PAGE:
Figure 2

A–C) Sagittal (A), coronal (B) and axial (C) T2 weighted MRI of the lumbosacral spine demonstrating the multifocal vertebral lesions (L1, L2, L5, S1) with signal alteration and height loss (black arrows) but relative preservation of the intervertebral discs, as well as predominantly prevertebral abscesses (white arrows) and subligamentous spread, typical of tuberculous spondylitis. Extensive soft tissue abscesses are also demonstrated (asterisks), involving the psoas muscle on the left and bilaterally the iliacus muscles with deep extensions into the paravertebral muscles, extending subcutaneously on the left.

Thick pus was aspirated from the psoas abscess under ultrasound guidance. This confirmed drug-sensitive TB both on Xpert MTB/RIF and on culture.

TB is the leading cause of death due to a single infectious agent globally with childhood TB accounting for 14% of the overall TB mortality worldwide. The difficulty in confirming TB in children microbiologically can result in delays in starting TB and also lead to more severe extensive disease.

F-18 FDG PET/CT is emerging as a valuable imaging tool in the management of complicated TB.1 While most of this benefit is supported by research in adults, there is growing recognition of PET/CTs utility in children.2 Advances in modern PET/CT scanner technology (higher sensitivity PET detectors, iterative CT reconstruction techniques) also continue to make such scanning safer in terms of administered radiation dose, to the advantage of paediatric patients.3

F-18 FDG PET/CT is highly sensitive for active pulmonary and extrapulmonary TB infection.1 4 The three-dimensional nature of PET/CT imaging (which can either be confined to a region of interest or include the whole body) enables the detection, accurate localisation and evaluation for extent of TB lesions.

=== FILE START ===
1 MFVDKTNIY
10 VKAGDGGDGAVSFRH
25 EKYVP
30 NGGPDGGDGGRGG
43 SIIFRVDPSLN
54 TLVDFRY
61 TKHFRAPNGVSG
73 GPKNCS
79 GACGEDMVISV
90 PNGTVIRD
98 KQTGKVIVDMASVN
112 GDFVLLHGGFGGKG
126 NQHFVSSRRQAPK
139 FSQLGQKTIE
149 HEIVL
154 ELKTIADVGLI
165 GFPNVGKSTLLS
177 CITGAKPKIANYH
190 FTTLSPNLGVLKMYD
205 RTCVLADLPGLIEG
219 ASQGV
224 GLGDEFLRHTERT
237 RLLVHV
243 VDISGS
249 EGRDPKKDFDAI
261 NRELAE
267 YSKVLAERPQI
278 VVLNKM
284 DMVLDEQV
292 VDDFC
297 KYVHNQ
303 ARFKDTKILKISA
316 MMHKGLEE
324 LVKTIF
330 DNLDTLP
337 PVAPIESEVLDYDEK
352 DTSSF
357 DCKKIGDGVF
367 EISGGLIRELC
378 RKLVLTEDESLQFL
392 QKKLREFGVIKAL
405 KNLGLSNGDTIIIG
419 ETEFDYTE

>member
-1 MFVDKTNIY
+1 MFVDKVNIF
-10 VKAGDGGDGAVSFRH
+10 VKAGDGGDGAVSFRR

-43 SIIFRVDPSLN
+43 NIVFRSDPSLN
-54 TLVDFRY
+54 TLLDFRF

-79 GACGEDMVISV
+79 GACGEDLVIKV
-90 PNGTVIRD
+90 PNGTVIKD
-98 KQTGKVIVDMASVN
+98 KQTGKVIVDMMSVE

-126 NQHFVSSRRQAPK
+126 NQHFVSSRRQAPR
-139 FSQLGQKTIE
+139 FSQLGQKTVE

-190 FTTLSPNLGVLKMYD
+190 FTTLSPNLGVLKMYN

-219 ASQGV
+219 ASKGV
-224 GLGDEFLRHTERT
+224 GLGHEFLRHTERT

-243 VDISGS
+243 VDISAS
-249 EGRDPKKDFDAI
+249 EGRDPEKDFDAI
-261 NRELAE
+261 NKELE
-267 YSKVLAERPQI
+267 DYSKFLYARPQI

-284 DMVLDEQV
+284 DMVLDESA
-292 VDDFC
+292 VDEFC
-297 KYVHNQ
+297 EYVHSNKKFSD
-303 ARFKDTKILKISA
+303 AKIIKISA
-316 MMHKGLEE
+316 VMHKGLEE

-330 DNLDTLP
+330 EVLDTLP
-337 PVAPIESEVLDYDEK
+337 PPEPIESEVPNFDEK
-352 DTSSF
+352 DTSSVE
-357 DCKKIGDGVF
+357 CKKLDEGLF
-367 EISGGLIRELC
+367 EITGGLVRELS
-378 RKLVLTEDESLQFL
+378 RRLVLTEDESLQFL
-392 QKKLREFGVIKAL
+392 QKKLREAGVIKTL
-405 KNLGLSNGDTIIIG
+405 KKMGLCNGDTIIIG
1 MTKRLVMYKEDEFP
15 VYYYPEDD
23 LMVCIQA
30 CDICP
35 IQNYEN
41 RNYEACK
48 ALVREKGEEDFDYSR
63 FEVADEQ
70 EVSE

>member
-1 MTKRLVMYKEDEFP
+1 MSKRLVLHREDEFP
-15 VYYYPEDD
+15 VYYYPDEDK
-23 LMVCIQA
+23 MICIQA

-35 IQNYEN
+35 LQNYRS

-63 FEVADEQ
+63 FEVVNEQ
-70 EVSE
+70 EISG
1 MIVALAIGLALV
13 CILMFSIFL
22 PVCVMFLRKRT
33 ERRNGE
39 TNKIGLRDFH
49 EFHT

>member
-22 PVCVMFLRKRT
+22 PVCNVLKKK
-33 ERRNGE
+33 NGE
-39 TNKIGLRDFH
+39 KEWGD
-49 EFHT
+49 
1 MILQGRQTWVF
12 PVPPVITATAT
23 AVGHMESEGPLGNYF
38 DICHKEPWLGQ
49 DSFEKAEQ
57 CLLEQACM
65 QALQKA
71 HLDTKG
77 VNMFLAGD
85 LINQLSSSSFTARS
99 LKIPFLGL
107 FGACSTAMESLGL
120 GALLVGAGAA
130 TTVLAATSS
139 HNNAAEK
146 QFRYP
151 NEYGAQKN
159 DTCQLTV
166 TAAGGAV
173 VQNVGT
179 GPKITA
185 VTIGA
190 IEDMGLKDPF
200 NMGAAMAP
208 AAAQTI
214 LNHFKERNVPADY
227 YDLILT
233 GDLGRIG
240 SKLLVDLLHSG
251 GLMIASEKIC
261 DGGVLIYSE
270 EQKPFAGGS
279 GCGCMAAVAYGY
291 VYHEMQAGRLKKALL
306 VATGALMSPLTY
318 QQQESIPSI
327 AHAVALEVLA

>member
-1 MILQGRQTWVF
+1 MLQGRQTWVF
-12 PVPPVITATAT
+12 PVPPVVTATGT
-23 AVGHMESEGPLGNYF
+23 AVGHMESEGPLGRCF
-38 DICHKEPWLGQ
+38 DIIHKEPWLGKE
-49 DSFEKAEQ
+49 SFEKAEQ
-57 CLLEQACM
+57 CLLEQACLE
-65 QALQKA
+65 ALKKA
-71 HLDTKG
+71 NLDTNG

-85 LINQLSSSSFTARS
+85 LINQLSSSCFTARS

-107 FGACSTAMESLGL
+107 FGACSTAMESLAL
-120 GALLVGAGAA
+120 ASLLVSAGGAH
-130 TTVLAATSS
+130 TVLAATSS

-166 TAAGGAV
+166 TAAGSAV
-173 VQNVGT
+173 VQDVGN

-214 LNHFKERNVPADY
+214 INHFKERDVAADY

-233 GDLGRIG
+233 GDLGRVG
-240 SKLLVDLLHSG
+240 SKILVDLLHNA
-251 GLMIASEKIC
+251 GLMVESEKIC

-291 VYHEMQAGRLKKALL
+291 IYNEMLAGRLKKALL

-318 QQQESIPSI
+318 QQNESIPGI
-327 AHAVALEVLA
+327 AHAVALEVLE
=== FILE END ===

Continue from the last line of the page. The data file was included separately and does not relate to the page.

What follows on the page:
In our patient, the advantage of using FDG PET/CT was the demonstration of disseminated TB and the identification of an abscess which could be aspirated to confirm the diagnosis. The findings of the FDG PET/CT correlated with the findings on MRI.

Learning points

  • Challenges in diagnosing tuberculosis (TB) may result in delays in starting anti-TB treatment.

  • F-18 fluorodeoxyglucose (FDG) PET/CT is highly sensitive for active pulmonary and extrapulmonary TB infection.

  • FDG PET–CT can determine areas that can be either be biopsy or aspirated for diagnosis and microbiological conformation.

Ethics statements

Patient consent for publication

Acknowledgments

Dr Alex Doruyter for his advice and help with manuscript.

References

Footnotes

  • Contributors PG and HR were involved with the clinical management of the patient. SA and CB were involved with the imaging of the patient. All were involved in creating the manuscript.

  • Funding The authors have not declared a specific grant for this research from any funding agency in the public, commercial or not-for-profit sectors.

  • Case reports provide a valuable learning resource for the scientific community and can indicate areas of interest for future research. They should not be used in isolation to guide treatment choices or public health policy.

  • Competing interests None declared.

  • Provenance and peer review Not commissioned; externally peer reviewed.